A Garden of Note
Nancy Heckler keeps copious records of what she plants each year. Here, she shares her tips for keeping track.
Gardening is all about enjoying this year and planning the next. You always need to think ahead and try to retain as much as you can about what you learned from your experience. I’ve resolved myself to the fact that when springtime rolls around, and I’m all whooped up, I wouldn’t be able to recall all the helpful details from the past without my notes.
With the ease of digital photography, there is no excuse not to document the garden. They don’t have to be prize-winning photographs—they’re still the best notes you can take. I take pictures of areas and combinations I’m pleased with, and problem areas.
I keep a database that enables me to sort plants by location, genus, species, cultivar, and type of plant (shrub, conifer, etc). When I buy a plant, I put the receipt in a folder or make a note so I can add it to my database later. When a plant dies, I put the tag in the folder, or make a note, so I can either take it out of the database or buy another.
I do keep a lot of the tags for verifying the ID of the plants in the garden, but I bury them (since they are so ugly]. It is helpful to be able to root around and find the tag when you really need to know.
I make a map of the vegetable garden every year, so I know where to plant, but also so I can rotate the crop.
I make a list of all the seeds with planting notes (spacing, timing, etc.], so I can keep track if something was too early, too late or just right-I’ll know what to do next year.
BEYOND THE EDGES
The garden ends magnificently in 250 feet of waterfront—a prize landscape that Heckler has left pretty much alone. Its edges are obscured by a loose hedging of ceanothus, daylilies, kniphofia, madrona, and lilac, which doesn’t interfere with the view of Puget Sound and the jagged white peaks of the Olympic mountain range. Ornamental grasses and hot pink ‘Fascination’ dahlias are confined to pots lining the patio steps. Two red adirondack chairs face the passing whales and wheeling gulls.
It’s hard to believe that Heckler ever pauses to relax in the chairs— this year alone, she’s planted up 225 pots filled with tulips, cannas, and various annuals, especially her favorite dark-leafed dahlias. She’s especially excited about a combination of green, gold, and purple smoke-bush grouped in a single pot. The couple recently bought the field behind them as a buffer from development, and Heckler is busy figuring out how to integrate it into the garden without actually planting it. And her latest favorite, besides the martagon lilies, is a pumpkin tower of galvanized steel layered up like a cake and filled with 10 yards of soil. In summer, the tower drips with pumpkins, gourds, and squashes. In springtime, 1,000 deeply purple ‘Negrita’ tulips fill its rings. “I got the idea from those old strawberry towers,” explains Heckler, “and I thought, why couldn’t I just make it big?” H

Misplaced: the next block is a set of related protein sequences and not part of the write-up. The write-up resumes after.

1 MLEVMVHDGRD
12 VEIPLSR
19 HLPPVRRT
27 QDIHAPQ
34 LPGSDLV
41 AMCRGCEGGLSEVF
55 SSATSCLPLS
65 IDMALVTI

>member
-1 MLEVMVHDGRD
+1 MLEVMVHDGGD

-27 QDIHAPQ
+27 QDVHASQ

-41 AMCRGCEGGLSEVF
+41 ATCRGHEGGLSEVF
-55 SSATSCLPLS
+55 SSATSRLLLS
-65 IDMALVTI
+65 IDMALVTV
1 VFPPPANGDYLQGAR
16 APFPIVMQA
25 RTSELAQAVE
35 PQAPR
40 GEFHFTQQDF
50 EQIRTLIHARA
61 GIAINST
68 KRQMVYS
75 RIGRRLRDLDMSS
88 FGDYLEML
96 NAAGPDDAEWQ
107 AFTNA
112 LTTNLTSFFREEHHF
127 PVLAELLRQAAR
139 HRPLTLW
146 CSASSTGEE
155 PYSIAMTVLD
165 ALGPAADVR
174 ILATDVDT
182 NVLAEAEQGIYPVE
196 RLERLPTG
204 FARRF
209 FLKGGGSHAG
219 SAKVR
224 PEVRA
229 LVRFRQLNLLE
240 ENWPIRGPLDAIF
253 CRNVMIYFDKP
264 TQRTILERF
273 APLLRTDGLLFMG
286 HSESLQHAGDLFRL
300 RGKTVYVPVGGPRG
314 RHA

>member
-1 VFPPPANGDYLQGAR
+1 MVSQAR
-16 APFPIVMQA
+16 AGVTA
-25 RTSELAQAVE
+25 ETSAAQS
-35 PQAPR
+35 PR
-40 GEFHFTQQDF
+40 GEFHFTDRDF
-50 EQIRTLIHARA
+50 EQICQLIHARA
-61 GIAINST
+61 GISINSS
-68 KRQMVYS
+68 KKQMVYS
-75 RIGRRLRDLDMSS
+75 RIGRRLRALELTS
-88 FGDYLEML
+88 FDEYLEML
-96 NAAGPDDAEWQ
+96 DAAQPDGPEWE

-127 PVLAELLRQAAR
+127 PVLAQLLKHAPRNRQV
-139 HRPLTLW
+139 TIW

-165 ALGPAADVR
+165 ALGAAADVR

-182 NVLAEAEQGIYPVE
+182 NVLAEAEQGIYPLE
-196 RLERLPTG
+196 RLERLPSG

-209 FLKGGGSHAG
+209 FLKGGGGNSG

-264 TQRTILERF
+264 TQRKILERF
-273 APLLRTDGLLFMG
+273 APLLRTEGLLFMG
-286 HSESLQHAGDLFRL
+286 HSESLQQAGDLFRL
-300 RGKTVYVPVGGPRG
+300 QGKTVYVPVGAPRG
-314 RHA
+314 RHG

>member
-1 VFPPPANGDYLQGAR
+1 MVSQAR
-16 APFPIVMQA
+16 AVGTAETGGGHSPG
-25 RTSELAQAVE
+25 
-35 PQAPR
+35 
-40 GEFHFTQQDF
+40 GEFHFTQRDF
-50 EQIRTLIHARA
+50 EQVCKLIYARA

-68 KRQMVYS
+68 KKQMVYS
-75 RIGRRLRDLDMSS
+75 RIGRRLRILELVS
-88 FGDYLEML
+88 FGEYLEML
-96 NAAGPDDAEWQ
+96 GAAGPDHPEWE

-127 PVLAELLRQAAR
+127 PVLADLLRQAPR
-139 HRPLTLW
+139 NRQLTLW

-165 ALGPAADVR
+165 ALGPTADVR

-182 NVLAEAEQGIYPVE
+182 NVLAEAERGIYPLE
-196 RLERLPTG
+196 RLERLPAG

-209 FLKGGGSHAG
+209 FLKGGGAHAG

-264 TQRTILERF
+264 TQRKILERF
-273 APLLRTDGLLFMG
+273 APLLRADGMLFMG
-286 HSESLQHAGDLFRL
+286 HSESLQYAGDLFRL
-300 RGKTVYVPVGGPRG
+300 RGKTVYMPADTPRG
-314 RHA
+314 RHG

Containers for All Places
Nancy Heckler takes her container plantings as seriously as the rest of her garden, as their rich textures and colorful combinations make clear. She uses them as bold stand-alone compositions to stop the eye, as accents where the mixed border desires added color, and as charming vignettes throughout the garden. Using a wide range of types of containers. Heckler employs perennials, annuals, shrubs, and vegetables with equal aplomb.
TOP LEFT: Dropped into the border, this combination of Ritinus communis ‘Carmencita’, Cuphea ignea, and a colorful pelargonium supply a burst of color among the permanent planting of Euphorbia characias John Tomlinson’, Artemisia spp., and Anemanthele lessoniana.
TOP RIGHT: In this case, less is more with a simple vignette made up of a few plants creating a great visual impact. Here, by the front entrance of the garden, Phormium ‘Rainbow Sunrise’ is a striking sentinel accented by the gold foliage of Robinia pseudoacacia ‘Frisia’.
BOTTOM RIGHT: A mixture of veggies and herbs planted in a wide-mouthed metal bowl are a playful addition to the garden. Heckler blends kale, Swiss chard, and red and green lettuces for rich leaf texture and shape, while dill and calendula lend their colorful flowers to the mix.
BOTTOM LEFT: Standing almost seven feet tall, this magnificent planting provides a focal point at a junction in the garden path, using plants with gorgeous foliage. The rich ebony-red shades of Colocasia escu/enta ‘Black Magic’ and Cotinus ‘Grace’ pick up the container’s earth tones, as Melianthus major ‘Antonow’s Blue’ and Azara microphylla ‘Variegata’ echo the cooler tones of the trees behind.